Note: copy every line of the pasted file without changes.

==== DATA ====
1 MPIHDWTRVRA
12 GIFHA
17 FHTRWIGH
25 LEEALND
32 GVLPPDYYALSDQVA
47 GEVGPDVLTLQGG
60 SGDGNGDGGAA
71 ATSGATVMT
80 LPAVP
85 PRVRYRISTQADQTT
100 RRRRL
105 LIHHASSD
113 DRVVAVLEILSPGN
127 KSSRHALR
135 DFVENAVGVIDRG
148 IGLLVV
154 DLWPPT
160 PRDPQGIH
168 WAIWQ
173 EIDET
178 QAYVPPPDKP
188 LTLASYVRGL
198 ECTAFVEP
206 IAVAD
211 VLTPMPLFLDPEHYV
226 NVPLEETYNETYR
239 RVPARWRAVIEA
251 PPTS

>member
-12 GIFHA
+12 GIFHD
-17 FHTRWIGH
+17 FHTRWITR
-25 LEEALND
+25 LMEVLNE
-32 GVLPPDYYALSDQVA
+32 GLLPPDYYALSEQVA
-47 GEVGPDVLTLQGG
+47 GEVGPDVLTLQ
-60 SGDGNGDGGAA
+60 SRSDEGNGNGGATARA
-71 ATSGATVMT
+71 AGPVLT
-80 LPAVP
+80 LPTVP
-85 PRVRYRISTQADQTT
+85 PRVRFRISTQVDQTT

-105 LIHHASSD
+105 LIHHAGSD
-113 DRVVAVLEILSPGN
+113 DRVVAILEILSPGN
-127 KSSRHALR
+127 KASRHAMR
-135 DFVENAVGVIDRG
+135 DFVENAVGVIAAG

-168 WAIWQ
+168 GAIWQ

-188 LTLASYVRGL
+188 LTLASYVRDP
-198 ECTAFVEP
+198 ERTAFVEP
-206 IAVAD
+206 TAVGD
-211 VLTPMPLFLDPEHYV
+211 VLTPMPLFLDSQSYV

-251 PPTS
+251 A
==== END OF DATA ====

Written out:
1 MPIHDWTRVRA
12 GIFHA
17 FHTRWIGH
25 LEEALND
32 GVLPPDYYALSDQVA
47 GEVGPDVLTLQGG
60 SGDGNGDGGAA
71 ATSGATVMT
80 LPAVP
85 PRVRYRISTQADQTT
100 RRRRL
105 LIHHASSD
113 DRVVAVLEILSPGN
127 KSSRHALR
135 DFVENAVGVIDRG
148 IGLLVV
154 DLWPPT
160 PRDPQGIH
168 WAIWQ
173 EIDET
178 QAYVPPPDKP
188 LTLASYVRGL
198 ECTAFVEP
206 IAVAD
211 VLTPMPLFLDPEHYV
226 NVPLEETYNETYR
239 RVPARWRAVIEA
251 PPTS

>member
-12 GIFHA
+12 GIFHD
-17 FHTRWIGH
+17 FHTRWITR
-25 LEEALND
+25 LMEVLNE
-32 GVLPPDYYALSDQVA
+32 GLLPPDYYALSEQVA
-47 GEVGPDVLTLQGG
+47 GEVGPDVLTLQ
-60 SGDGNGDGGAA
+60 SRSDEGNGNGGATARA
-71 ATSGATVMT
+71 AGPVLT
-80 LPAVP
+80 LPTVP
-85 PRVRYRISTQADQTT
+85 PRVRFRISTQVDQTT

-105 LIHHASSD
+105 LIHHAGSD
-113 DRVVAVLEILSPGN
+113 DRVVAILEILSPGN
-127 KSSRHALR
+127 KASRHAMR
-135 DFVENAVGVIDRG
+135 DFVENAVGVIAAG

-168 WAIWQ
+168 GAIWQ

-188 LTLASYVRGL
+188 LTLASYVRDP
-198 ECTAFVEP
+198 ERTAFVEP
-206 IAVAD
+206 TAVGD
-211 VLTPMPLFLDPEHYV
+211 VLTPMPLFLDSQSYV

-251 PPTS
+251 A